It is well known to applied statisticians and scientists that the assumption of independence is often not valid for real data. In particular, even when all precautions are taken to prevent dependence, slowly decaying serial correlations frequently occur. If not taken into account, they can have disastrous effects on statistical inference. This phenomenon has been observed empirically by many prominent scientists long before suitable mathematical models were known. Apart from some scattered early references, mathematical models with long-range dependence were first introduced to statistics by Mandelbrot and his co-workers (Mandelbrot and Wallis, 1968, 1969; Mandelbrot and van Ness, 1968). Since then, long-range dependence in statistics has gained increasing attention. Parsimonious models with long memory are stationary increments of self-similar processes with self-similarity parameter $H \in (1/2,1)$, fractional ARIMA processes and other stationary stochastic processes with non-summable correlations. In the last decade, many results on statistical inference for such processes have been established. In the present paper, a review of these results is given.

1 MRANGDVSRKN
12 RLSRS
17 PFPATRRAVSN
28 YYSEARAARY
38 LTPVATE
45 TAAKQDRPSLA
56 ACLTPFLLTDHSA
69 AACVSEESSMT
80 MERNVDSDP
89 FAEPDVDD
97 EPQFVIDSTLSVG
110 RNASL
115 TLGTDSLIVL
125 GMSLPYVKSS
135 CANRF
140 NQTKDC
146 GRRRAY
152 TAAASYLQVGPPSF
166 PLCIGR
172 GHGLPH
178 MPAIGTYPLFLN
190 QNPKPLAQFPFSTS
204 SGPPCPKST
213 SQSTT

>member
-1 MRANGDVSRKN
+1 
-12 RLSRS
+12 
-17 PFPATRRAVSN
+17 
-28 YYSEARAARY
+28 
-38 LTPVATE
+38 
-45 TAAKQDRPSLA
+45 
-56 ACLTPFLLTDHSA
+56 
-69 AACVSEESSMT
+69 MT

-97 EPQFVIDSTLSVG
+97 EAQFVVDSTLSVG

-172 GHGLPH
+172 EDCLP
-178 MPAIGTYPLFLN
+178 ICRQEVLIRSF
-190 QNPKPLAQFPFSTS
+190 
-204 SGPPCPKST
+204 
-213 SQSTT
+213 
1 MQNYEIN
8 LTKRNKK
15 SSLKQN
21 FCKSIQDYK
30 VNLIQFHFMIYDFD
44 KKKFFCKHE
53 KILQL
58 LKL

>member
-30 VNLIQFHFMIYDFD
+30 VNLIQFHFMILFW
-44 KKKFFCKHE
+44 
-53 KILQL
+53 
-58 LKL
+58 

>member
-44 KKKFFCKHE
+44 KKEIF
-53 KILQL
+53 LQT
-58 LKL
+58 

"Statistical Methods for Data with Long-Range Dependence." Statist. Sci. 7 (4) 404 - 416, November, 1992. https://doi.org/10.1214/ss/1177011122